Norwich; Old Catton Primitive Methodist Chapel

An early Primitive Methodist society was formed in Old Catton in the 1830s and a watchnight service was recorded there in August 1837, but problems with renting suitable accommodation meant that from November 1838 preaching was done in the open air and shortly afterwards it disappeared from the plan.

    A further attempt to mission the area in 1878 resulted in a society which held services in a small chapel built in 1830 and rented from the Baptists.  It was situated on the North Walsham Road near Allen’s Lane in Old Catton.  By 1881 the congregation averaged 40 regular attenders.

    The Quarterly meeting of September 1895 decided to change the name of the society from ‘Sprowston number 2’ to ‘Old Catton.’  Among the first members were Charles Quantrill and his wife whose family maintained its membership until the chapel closed.  In 1912 Arthur Futter and his wife joined the society and their family was also a mainstay for the remaining 60 years of the chapel’s history.

    Trustees were appointed in 1901 when the chapel ceased to be rented and the building was bought.  Land at the rear was given to the congregation in 1907 by Frederick Neville, a market gardener.  An extension was planned, but never put into effect.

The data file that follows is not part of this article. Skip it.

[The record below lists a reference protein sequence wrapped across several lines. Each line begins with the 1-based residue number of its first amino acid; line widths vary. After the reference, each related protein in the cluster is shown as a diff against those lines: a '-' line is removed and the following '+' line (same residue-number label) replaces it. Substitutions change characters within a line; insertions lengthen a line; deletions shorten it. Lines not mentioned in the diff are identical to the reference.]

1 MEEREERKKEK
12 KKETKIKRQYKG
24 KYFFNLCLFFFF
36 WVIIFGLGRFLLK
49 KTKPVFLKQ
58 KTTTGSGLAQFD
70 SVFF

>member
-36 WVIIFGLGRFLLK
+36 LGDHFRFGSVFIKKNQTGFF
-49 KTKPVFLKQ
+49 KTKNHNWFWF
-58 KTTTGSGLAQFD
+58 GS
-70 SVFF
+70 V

In 1909, a piece of land on George Hill suitable for a new chapel was purchased for £75, but no action was taken to start building.  During the intervening war years, building costs rose very considerably, so that the trustees could no longer consider the expense of a new chapel.  Frederick Neville donated another plot of land adjoining the existing chapel which may have encouraged the congregation to remain where it was.  The George Hill site was eventually sold in 1921 for the same amount for which it was bought eleven years previously and the money spent on renovations to the chapel.

    Sunday school and congregations increased in the 1920s and 1930s and a Christian Endeavour society was begun in 1934.  In 1939 improvements were made to the building including replacing the old forms with pews from the old Lady Lane church.

    In 1948 Frederick Neville’s widow gave a further plot of land and a large nissen hut for youth work was erected at the rear of the site.  Sunday school numbers rose to 100.  Much of the progress was due to the work of members of the Futter family, particularly Ethel Futter who was always so full of enthusiasm.  Old Catton was famed for its Sunday school anniversaries always known for being topical.  In the 1930s they introduced into one of their special hymns, the line ‘Safe on the rock, from the earthquake shock’ – the area had just experienced a sharp earth tremor! 

    Everything went well until 1965 when declining numbers and deterioration of the building forced closure.  The plan of autumn 1972 announced that public worship had been discontinued there.  Many members then transferred to the new Sprowston church at Wroxham Road.

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